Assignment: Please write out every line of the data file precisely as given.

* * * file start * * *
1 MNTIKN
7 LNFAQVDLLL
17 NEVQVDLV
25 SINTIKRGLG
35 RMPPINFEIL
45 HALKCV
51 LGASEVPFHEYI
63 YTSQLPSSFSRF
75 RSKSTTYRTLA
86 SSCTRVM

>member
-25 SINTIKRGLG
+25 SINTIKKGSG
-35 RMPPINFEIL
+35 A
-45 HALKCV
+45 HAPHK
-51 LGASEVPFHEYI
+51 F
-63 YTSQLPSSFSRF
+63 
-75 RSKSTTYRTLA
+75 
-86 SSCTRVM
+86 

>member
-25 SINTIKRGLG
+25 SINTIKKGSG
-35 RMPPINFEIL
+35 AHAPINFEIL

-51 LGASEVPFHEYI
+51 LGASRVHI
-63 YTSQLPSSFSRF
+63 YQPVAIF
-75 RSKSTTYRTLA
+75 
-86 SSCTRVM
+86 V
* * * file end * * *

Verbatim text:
1 MNTIKN
7 LNFAQVDLLL
17 NEVQVDLV
25 SINTIKRGLG
35 RMPPINFEIL
45 HALKCV
51 LGASEVPFHEYI
63 YTSQLPSSFSRF
75 RSKSTTYRTLA
86 SSCTRVM

>member
-25 SINTIKRGLG
+25 SINTIKKGSG
-35 RMPPINFEIL
+35 A
-45 HALKCV
+45 HAPHK
-51 LGASEVPFHEYI
+51 F
-63 YTSQLPSSFSRF
+63 
-75 RSKSTTYRTLA
+75 
-86 SSCTRVM
+86 

>member
-25 SINTIKRGLG
+25 SINTIKKGSG
-35 RMPPINFEIL
+35 AHAPINFEIL

-51 LGASEVPFHEYI
+51 LGASRVHI
-63 YTSQLPSSFSRF
+63 YQPVAIF
-75 RSKSTTYRTLA
+75 
-86 SSCTRVM
+86 V